The first speaker was focused on transgendered parenting, yet so much more. He spoke of how we all have an opportunity to find the courage to authentically be who we know ourselves to be. He honestly spoke of giving birth to their children, and how he and his male partner are often asked where their mother is. Over and over again he has been forced to come out and face the shock and judgement, and yet he told other stories of support, acceptance and care. At one point he spoke of the need for breast milk, and how he could contribute, because it was, as he put it, “human milk for human babies.” And the wonderful thing was that his milk was just as valuable as any other breast milk given. While he spoke the two children of these two young men played happily in our midst.
Another speaker spoke of her transgendered refugee experience. She came with the support of her United Church congregation, and was gently interviewed by one of her friends from that faith community. Hers was a story of running for her life because she had become a monster in her family’s eyes. She had not only mental scars but physical scars to remind her constantly of how our fear can become hate, how taking the risk of choosing to be herself can lead to choosing death.
In the middle of these two speakers was a woman who lost everything, no severance, no financial stability because they were due to the man she no longer was. She spent 35 years in what she had described as non-authentic way of life. The journey she now faces is strengthened every day by the reality that it is has gone from that inner phobia and outer fear to authenticity and respect for herself.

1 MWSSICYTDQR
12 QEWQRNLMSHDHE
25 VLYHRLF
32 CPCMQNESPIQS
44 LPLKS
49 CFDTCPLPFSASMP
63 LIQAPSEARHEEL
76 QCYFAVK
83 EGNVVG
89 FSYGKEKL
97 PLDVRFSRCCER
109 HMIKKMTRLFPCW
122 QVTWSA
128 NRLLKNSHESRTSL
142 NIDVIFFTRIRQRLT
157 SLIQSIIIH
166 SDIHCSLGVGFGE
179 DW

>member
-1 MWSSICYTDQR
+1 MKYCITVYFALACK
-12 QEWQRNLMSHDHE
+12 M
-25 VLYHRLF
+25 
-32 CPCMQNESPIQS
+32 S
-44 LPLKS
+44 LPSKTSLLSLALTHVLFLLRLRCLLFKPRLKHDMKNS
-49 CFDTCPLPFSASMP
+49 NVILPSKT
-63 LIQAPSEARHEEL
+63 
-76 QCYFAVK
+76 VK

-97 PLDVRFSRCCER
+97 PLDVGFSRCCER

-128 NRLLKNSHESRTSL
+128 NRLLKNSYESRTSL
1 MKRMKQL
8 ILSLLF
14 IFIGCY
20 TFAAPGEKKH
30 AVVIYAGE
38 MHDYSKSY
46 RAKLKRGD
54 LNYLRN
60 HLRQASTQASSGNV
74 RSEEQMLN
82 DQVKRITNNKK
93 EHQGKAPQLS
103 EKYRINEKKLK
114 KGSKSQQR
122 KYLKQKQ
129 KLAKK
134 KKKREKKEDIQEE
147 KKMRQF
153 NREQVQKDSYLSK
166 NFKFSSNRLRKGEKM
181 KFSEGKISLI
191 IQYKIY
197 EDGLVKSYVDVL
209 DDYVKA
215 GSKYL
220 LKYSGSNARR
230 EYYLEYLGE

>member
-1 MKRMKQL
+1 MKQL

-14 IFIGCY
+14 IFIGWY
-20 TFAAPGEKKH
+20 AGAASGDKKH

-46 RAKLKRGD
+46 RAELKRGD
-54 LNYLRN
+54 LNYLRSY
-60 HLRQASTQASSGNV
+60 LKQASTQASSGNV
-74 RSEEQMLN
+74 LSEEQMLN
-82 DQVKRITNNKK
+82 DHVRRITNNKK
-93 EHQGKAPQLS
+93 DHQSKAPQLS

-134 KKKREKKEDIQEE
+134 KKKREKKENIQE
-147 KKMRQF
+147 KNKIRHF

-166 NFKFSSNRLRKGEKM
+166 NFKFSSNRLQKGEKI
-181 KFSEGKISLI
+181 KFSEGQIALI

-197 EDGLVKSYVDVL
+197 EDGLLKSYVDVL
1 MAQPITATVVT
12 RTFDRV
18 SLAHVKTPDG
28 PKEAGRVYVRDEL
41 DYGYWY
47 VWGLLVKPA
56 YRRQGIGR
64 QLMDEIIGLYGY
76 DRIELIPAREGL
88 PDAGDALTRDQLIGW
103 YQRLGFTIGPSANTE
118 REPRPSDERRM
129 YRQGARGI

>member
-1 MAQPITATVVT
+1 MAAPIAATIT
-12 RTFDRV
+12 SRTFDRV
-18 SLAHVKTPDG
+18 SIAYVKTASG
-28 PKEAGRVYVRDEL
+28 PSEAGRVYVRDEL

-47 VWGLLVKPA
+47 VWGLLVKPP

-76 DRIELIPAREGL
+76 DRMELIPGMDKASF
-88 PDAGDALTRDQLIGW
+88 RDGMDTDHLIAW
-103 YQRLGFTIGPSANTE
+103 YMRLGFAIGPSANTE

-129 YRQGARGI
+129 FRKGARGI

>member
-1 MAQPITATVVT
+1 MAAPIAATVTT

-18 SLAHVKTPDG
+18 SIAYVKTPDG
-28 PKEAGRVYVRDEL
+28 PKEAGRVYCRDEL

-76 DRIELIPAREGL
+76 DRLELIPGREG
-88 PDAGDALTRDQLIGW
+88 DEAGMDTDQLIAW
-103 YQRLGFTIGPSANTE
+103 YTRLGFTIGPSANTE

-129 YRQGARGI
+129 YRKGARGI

Our Continued Learning
I have walked with the United Church as we gradually in the late 60’s and 70’s began to affirm that we do indeed have physical bodies, with physical needs, and strong physical feelings. At that time we began to talk about being physically “In God’s Image…Male and Female”. And then we took all the unrest about this incredible discovery of our physicality as creations of body, mind, emotion and soul, and we wrote an affirmation of human sexuality titled, “Gift, Dilemma and Promise”. It was one of the first ever statements on human sexuality created by a Christian denomination. Those who read believed we meant it, and the doors were open finally for homosexual persons to emerge into the light of acceptance.
Understanding transgenderism is the natural next step. Events like this one at Churchill Park United might, should, and could be happening in churches across our nation. Maybe they are, and I am just out of touch. I hope so. I hope to God they are!
Questions will confront and confound and they should. Science and medicine have come a long way. Where does our understanding of God fit in all of this reality of change? Values, ethics, morals are a part of this, but this is not a debate to be had about us and them. This is all of us, our friends and family and neighbours.
It was a brave workshop, a brave day. It can happen again and again in all our churches and communities and if it does, I predict that attendance will grow.
We would like to acknowledge the funding provided by Winnipeg Presbytery (The United Church of Canada) Church Development Inc. (CDI) and The United Church of Canada Foundation Seeds of Hope Grant Program.